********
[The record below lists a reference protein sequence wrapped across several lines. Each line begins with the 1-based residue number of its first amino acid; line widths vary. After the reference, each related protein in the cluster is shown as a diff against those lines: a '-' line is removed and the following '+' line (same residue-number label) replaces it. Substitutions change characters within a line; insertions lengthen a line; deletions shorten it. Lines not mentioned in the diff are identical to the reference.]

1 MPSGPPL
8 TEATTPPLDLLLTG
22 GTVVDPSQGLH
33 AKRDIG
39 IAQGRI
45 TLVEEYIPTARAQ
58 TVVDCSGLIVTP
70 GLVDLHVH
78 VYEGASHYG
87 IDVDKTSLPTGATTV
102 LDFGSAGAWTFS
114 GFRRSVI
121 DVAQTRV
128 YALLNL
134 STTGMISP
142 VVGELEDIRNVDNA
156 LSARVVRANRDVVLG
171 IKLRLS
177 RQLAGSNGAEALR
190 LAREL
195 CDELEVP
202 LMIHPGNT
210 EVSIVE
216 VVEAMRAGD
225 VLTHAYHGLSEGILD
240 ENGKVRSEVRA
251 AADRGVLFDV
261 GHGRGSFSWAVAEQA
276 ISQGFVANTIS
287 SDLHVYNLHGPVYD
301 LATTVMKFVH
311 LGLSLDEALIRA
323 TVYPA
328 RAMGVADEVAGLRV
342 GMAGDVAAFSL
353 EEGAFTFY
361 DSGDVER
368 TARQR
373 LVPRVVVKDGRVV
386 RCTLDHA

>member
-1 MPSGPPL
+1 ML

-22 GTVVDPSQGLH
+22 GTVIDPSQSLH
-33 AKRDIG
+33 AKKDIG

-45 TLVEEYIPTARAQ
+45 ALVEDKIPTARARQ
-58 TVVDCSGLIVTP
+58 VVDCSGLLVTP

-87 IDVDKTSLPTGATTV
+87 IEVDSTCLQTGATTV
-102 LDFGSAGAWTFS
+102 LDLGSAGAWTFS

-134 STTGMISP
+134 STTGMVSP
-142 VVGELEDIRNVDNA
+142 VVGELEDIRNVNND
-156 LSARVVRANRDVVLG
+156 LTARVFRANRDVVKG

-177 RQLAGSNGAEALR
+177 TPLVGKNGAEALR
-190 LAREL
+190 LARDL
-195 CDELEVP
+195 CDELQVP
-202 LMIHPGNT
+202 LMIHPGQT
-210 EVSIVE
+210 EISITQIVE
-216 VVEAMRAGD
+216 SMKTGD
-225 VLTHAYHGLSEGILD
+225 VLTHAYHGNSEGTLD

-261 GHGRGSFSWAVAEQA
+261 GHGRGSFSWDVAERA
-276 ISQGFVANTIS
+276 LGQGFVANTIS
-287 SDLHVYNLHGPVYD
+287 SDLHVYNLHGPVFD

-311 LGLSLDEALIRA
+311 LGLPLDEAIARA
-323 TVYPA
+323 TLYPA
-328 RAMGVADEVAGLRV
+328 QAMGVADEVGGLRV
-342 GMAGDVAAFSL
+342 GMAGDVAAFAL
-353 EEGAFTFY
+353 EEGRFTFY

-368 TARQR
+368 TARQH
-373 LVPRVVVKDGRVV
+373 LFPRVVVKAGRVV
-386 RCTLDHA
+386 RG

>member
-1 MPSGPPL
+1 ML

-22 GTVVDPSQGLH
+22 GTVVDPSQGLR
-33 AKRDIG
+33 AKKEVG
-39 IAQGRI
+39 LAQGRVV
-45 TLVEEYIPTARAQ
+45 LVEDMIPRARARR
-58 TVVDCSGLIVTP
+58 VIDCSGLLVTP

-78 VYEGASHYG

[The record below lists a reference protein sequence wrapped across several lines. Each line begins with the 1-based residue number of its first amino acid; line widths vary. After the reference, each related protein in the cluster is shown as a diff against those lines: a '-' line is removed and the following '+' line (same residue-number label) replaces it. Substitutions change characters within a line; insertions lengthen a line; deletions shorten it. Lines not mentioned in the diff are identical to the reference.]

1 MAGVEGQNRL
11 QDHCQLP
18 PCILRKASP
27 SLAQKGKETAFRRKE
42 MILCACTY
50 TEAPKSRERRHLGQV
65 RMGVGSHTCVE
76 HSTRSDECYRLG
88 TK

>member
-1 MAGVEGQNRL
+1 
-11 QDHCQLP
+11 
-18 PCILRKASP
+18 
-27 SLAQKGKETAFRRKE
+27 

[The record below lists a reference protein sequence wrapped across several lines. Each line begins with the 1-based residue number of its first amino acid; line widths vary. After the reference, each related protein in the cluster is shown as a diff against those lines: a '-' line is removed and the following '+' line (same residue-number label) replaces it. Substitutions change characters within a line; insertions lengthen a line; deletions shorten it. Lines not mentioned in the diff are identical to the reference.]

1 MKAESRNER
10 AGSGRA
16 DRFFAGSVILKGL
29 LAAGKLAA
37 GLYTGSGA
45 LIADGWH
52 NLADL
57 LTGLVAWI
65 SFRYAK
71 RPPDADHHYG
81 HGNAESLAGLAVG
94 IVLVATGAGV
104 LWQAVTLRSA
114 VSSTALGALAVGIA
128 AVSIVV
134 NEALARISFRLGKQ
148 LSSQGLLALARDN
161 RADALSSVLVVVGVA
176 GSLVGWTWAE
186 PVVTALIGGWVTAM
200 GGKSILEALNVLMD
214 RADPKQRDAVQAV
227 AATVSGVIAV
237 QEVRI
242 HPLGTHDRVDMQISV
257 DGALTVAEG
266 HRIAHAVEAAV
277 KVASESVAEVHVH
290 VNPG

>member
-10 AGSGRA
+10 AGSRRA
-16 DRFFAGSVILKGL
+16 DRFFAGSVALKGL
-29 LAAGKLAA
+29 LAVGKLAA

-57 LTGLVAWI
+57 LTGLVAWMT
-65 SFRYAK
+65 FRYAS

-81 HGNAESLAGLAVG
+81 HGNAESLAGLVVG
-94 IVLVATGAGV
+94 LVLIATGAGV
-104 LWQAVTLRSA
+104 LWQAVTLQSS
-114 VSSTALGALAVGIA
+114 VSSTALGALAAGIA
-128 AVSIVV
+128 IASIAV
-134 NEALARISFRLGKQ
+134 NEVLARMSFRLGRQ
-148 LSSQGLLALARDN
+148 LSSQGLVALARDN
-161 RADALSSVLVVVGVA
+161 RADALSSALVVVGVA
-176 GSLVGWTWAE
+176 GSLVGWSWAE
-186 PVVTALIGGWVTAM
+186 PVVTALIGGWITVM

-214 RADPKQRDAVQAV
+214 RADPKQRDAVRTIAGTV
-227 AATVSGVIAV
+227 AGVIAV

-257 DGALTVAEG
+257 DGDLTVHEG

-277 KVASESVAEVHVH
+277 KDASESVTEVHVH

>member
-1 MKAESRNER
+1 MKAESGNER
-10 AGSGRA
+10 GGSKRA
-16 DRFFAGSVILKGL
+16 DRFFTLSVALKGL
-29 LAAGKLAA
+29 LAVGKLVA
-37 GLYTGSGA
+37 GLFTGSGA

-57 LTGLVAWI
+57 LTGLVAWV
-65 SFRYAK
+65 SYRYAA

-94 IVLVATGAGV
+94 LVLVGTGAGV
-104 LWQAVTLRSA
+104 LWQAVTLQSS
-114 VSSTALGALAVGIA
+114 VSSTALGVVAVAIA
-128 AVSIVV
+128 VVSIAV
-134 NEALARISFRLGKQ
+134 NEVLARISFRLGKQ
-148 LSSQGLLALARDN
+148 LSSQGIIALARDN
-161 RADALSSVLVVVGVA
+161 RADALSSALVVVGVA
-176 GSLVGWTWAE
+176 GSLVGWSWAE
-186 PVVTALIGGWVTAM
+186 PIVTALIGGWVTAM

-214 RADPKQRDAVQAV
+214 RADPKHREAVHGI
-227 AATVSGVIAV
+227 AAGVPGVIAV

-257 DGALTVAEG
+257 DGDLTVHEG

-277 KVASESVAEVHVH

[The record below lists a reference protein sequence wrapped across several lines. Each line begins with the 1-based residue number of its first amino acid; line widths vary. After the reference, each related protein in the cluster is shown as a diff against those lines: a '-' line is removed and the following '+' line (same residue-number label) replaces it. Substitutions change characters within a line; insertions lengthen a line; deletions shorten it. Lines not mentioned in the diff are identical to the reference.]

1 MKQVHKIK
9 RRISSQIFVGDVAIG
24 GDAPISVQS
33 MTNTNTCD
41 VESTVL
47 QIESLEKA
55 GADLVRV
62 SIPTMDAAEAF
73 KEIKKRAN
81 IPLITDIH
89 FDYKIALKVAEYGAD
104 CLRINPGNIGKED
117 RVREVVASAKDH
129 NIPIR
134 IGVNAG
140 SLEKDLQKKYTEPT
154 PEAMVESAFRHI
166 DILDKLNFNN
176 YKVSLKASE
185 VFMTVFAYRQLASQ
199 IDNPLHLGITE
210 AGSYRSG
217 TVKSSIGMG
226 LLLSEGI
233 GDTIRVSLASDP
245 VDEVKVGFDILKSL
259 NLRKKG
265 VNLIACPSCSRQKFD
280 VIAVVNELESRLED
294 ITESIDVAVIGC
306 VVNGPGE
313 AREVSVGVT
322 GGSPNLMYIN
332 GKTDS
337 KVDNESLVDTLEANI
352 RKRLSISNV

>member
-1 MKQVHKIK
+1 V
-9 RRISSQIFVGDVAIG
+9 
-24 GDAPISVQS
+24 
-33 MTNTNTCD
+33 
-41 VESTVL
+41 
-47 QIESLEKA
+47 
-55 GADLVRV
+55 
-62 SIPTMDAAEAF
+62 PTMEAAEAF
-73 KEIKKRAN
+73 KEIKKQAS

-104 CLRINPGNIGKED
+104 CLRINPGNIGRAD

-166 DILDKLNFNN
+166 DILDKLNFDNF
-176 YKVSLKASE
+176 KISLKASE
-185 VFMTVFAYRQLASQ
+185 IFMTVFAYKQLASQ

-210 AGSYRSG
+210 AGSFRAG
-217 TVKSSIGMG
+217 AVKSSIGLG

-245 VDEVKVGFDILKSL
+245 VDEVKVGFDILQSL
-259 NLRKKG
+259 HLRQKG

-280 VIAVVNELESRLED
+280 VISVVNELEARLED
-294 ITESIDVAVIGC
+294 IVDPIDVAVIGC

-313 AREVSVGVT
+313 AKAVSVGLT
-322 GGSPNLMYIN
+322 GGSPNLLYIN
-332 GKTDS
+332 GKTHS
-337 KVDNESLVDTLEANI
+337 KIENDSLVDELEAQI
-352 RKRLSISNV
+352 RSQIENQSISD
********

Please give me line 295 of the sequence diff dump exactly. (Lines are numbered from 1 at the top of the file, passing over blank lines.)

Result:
-73 KEIKKRAN